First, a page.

Galdós and Virtue Epistemology: The Case of Doña Perfecta (1876) and "Credibility Deficit"

The wildly prolific novelist Benito Pérez Galdós began his literary career in the 1870s with a series of socially critical novels, sometimes collectively called the “novelas de tesis.”  The novels vary in setting and primary themes, but they share a preoccupation with systemic social disadvantage of various kinds.  In Doña Perfecta (1876), the social critique centers on which “ways of knowing” the apparently benighted inhabitants of the half-ruined cathedral town of Orbajosa prefer.  In the eyes of the title character and the other big fish in Orbajosa’s small pond, the protagonist Pepe Rey’s city education and devotion to scientific, rational principles are actually disqualifications in their estimation of him as a moral agent.  If the question for our analysis is, then, in what specific way is Pepe Rey wronged by the “ruling class” of Orbajosa, the virtue epistemologist Miranda Fricker’s concept of the “credibility deficit” can serve as a powerful hermeneutic tool.  Virtue epistemology is a theory of knowledge that attaches important moral qualities to the ways in which knowers recognize each other as such, and what characteristics knowers require or impute to one another in order to qualify for such recognition.  A knowing agent, then, can actually be wronged in his status as a knower by other members of a community of knowers, in a situation where their judgment of the wronged knower’s credibility is diminished by aspects of that knower’s identity (or history, etc.) that ought not have any bearing on that credibility.  Galdós shows us in Doña Perfecta a social situation in which Pepe’s education and upbringing, which should clearly license him at least as a full, if not as a specially privileged, member of the epistemological community, in fact perversely disqualify him in that community’s eyes.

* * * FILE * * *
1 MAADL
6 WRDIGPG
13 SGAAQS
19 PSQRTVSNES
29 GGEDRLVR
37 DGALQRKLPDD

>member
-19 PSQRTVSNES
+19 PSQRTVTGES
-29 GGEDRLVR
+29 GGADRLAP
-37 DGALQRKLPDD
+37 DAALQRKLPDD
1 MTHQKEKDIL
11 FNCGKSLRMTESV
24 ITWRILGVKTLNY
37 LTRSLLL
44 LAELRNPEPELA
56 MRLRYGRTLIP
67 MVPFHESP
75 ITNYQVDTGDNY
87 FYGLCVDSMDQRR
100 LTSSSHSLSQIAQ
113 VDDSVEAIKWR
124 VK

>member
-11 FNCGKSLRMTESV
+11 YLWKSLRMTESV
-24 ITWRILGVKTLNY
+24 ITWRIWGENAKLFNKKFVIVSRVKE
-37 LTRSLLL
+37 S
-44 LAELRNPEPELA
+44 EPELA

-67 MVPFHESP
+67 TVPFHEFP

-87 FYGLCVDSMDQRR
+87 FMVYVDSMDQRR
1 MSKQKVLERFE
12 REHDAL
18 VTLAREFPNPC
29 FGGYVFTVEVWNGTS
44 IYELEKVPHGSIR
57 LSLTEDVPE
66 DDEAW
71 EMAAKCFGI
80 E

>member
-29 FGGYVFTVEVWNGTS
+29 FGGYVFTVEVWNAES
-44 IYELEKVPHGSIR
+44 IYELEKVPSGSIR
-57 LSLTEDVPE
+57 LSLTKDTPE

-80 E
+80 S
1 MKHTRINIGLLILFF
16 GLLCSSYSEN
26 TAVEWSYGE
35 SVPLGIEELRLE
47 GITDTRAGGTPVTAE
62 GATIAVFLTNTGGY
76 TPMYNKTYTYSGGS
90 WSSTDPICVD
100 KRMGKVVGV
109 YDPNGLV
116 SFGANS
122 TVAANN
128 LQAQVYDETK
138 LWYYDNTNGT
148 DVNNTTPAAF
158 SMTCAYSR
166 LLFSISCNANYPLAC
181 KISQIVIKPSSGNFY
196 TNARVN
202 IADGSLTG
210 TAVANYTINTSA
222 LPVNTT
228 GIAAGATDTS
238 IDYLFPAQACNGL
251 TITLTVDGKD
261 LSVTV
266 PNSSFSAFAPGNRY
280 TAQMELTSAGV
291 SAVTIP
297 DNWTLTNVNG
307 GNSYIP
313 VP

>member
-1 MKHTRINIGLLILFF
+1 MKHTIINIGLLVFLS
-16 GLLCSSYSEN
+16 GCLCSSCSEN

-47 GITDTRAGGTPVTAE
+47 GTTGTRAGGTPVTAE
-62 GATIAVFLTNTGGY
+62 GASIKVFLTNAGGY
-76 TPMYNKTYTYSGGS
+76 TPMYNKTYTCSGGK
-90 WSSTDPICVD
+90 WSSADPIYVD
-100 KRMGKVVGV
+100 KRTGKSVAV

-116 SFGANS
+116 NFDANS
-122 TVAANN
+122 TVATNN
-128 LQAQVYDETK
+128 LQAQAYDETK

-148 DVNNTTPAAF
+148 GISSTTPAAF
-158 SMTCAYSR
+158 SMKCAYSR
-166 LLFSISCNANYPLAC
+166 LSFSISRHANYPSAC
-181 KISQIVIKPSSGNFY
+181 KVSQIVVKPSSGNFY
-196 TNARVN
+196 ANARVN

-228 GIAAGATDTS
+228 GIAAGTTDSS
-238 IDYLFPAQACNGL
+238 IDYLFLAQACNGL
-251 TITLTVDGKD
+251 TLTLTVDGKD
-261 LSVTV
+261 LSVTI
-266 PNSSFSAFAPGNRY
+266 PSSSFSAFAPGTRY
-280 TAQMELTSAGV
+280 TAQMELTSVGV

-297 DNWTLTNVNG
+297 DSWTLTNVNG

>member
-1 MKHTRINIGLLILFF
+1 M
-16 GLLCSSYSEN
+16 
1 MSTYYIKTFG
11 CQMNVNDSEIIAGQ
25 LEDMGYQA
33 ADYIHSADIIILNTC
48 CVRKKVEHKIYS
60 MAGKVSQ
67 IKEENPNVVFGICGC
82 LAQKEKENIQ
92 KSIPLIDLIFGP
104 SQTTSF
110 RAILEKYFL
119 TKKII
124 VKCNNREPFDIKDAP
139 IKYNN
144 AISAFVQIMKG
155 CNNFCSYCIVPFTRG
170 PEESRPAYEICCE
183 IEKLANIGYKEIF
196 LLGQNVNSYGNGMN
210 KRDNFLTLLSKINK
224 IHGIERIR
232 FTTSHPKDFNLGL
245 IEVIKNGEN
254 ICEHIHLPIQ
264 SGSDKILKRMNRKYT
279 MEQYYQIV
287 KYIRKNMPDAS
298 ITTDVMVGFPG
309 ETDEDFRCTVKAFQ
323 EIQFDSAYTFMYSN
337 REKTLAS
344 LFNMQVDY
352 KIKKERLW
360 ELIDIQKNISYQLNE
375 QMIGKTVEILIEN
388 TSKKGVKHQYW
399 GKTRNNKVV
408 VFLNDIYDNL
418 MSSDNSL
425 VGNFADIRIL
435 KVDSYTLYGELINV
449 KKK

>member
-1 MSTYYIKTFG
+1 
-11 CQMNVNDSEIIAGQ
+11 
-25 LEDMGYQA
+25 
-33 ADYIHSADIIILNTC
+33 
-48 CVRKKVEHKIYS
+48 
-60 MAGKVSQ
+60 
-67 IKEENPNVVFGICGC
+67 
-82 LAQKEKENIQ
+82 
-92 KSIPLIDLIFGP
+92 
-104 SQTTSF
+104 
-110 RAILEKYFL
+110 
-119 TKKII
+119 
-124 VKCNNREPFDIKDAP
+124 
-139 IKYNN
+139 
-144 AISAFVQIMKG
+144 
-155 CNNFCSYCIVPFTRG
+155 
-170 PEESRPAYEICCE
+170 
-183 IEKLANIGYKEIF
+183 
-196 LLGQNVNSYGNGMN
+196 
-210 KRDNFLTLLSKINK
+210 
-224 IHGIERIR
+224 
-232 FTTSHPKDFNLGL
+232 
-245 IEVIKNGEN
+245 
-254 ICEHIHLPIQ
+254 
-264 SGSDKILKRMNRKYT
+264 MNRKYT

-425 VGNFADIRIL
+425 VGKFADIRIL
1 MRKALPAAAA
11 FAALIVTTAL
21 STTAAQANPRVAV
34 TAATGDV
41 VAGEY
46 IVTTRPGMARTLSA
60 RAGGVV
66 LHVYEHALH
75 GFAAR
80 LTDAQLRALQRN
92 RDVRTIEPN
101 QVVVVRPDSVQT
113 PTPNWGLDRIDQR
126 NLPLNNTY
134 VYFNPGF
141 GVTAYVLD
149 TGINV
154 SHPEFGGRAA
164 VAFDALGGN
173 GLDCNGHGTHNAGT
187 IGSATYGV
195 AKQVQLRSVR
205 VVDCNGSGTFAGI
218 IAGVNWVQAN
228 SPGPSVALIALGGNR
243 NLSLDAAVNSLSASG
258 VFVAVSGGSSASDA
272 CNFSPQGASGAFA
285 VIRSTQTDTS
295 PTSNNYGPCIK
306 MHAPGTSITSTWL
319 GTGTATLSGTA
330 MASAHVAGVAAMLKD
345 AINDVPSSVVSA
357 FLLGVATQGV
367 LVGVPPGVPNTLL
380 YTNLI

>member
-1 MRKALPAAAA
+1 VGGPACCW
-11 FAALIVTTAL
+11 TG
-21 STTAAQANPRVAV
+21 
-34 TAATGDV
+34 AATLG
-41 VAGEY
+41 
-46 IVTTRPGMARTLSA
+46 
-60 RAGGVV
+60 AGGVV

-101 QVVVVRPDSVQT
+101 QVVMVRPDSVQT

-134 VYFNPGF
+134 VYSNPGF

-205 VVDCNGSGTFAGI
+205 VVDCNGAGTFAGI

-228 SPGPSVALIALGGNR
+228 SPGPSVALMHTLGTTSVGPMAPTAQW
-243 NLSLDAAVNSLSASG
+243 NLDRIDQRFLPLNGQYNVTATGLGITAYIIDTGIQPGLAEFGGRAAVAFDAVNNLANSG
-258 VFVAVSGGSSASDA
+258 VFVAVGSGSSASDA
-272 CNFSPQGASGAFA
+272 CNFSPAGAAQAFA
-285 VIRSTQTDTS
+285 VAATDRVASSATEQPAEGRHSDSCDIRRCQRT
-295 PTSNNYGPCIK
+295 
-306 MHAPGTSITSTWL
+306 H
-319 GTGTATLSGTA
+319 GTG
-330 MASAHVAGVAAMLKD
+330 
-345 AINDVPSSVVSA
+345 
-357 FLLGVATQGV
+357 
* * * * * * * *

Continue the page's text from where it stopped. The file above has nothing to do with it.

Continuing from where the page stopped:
• Spanish Peninsular Studies